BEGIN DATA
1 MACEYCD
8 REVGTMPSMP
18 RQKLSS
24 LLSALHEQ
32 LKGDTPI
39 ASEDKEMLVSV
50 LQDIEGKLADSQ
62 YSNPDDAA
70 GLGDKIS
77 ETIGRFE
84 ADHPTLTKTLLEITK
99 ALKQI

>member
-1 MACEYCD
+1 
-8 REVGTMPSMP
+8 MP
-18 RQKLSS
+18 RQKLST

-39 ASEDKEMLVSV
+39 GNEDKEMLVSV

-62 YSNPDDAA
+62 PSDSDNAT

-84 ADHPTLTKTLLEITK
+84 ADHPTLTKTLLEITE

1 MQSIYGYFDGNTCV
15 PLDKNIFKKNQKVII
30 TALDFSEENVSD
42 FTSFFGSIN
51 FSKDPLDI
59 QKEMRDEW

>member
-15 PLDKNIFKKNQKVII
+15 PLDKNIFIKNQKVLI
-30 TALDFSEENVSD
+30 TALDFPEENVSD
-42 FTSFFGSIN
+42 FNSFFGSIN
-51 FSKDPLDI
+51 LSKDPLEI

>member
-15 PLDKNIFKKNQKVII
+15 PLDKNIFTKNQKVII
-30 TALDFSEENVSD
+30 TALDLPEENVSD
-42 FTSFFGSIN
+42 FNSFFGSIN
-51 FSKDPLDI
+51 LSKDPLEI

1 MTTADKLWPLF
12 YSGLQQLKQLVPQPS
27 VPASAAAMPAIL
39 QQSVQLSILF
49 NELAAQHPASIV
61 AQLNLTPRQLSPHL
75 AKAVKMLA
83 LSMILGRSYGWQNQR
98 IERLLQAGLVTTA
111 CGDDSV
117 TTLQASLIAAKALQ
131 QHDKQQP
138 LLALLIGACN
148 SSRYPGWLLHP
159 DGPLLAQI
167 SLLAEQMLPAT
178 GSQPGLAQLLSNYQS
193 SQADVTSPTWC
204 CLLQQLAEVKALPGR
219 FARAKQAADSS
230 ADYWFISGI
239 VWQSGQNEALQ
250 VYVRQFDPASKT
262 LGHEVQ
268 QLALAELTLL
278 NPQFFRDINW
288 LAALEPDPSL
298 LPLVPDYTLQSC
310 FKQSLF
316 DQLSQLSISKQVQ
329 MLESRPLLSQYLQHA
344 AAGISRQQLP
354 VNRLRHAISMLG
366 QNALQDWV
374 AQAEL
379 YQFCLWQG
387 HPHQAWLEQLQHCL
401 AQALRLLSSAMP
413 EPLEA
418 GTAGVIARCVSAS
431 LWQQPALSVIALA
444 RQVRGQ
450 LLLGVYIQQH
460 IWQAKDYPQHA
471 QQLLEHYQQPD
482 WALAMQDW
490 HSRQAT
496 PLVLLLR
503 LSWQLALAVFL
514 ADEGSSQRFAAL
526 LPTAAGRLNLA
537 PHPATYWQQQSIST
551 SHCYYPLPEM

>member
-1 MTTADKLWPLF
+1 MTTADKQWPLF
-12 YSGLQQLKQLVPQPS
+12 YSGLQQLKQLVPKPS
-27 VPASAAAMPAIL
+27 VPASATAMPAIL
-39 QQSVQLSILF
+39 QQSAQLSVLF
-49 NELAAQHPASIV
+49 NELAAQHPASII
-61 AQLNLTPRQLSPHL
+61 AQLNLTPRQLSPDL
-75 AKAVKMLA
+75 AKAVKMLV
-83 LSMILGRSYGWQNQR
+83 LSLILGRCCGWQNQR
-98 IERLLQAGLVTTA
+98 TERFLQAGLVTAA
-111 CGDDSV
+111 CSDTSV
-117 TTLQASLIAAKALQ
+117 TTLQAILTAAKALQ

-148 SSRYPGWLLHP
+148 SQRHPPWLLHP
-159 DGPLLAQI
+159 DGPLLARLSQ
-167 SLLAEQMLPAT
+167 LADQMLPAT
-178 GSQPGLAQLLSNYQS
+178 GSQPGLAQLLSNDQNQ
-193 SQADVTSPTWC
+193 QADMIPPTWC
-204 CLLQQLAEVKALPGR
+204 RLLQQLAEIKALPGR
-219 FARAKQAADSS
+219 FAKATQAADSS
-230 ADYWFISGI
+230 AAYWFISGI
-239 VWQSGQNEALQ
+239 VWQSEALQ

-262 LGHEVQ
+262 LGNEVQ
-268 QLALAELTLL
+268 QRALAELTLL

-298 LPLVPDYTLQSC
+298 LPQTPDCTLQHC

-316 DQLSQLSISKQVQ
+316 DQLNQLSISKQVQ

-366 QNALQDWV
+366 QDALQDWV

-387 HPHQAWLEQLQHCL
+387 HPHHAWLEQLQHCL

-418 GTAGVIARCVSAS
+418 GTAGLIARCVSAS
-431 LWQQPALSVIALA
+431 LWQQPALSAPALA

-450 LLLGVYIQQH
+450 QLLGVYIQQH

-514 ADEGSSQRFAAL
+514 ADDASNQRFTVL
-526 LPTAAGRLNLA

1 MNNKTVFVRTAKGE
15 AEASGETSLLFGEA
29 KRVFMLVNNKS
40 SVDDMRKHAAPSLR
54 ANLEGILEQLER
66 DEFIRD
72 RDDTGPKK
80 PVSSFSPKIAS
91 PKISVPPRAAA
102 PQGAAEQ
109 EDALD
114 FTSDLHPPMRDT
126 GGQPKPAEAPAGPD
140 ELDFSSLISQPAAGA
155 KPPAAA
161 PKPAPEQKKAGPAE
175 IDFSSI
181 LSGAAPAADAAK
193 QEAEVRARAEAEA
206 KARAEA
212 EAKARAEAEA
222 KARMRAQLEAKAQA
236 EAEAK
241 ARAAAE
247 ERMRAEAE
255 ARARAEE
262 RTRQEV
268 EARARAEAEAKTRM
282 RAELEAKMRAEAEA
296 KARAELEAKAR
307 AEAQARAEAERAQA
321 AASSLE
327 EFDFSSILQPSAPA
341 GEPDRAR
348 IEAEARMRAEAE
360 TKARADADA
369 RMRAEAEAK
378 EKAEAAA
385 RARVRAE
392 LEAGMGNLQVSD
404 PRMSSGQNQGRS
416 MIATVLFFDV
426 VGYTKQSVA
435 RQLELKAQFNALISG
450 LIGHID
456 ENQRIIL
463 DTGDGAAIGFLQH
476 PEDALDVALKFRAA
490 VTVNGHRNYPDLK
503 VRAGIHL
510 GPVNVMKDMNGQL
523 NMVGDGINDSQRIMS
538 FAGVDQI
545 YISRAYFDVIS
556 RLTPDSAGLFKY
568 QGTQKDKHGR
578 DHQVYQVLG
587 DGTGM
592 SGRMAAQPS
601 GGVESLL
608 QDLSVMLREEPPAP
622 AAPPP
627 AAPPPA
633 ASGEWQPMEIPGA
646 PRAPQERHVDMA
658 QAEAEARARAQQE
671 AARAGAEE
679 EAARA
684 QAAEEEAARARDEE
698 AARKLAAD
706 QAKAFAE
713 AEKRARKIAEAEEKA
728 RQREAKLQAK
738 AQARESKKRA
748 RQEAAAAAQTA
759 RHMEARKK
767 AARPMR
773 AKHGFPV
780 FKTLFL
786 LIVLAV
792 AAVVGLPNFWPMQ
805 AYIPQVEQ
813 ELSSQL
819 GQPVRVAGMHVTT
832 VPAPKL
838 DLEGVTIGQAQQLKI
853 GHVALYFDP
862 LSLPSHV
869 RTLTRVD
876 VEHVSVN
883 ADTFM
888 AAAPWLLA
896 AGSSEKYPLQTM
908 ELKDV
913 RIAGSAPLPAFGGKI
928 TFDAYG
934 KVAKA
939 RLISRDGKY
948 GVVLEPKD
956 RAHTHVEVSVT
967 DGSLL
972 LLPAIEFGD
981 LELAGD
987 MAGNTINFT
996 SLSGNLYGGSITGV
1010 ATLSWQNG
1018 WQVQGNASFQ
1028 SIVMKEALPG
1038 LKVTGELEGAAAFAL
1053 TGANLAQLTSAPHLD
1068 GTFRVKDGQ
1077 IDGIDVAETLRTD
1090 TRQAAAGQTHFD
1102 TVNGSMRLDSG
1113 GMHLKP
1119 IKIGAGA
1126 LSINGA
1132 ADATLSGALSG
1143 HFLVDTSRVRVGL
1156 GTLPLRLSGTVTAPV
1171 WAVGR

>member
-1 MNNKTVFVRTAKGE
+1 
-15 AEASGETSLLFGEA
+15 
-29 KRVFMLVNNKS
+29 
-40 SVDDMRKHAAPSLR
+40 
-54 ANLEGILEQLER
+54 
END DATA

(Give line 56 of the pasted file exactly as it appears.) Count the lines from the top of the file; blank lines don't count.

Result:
75 AKAVKMLA